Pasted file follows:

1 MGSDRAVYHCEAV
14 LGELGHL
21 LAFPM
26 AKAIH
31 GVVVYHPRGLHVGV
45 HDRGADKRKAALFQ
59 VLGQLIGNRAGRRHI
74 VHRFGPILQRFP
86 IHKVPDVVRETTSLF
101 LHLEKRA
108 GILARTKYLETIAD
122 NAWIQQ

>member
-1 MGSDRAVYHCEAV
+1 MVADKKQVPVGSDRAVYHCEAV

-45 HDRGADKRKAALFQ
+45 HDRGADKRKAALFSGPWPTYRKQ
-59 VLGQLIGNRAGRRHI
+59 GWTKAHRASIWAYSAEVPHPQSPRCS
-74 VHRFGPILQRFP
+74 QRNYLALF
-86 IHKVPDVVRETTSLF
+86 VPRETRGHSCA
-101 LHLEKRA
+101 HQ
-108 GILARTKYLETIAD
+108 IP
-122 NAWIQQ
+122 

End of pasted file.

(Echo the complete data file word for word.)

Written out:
1 MGSDRAVYHCEAV
14 LGELGHL
21 LAFPM
26 AKAIH
31 GVVVYHPRGLHVGV
45 HDRGADKRKAALFQ
59 VLGQLIGNRAGRRHI
74 VHRFGPILQRFP
86 IHKVPDVVRETTSLF
101 LHLEKRA
108 GILARTKYLETIAD
122 NAWIQQ

>member
-1 MGSDRAVYHCEAV
+1 MVADKKQVPVGSDRAVYHCEAV

-45 HDRGADKRKAALFQ
+45 HDRGADKRKAALFSGPWPTYRKQ
-59 VLGQLIGNRAGRRHI
+59 GWTKAHRASIWAYSAEVPHPQSPRCS
-74 VHRFGPILQRFP
+74 QRNYLALF
-86 IHKVPDVVRETTSLF
+86 VPRETRGHSCA
-101 LHLEKRA
+101 HQ
-108 GILARTKYLETIAD
+108 IP
-122 NAWIQQ
+122 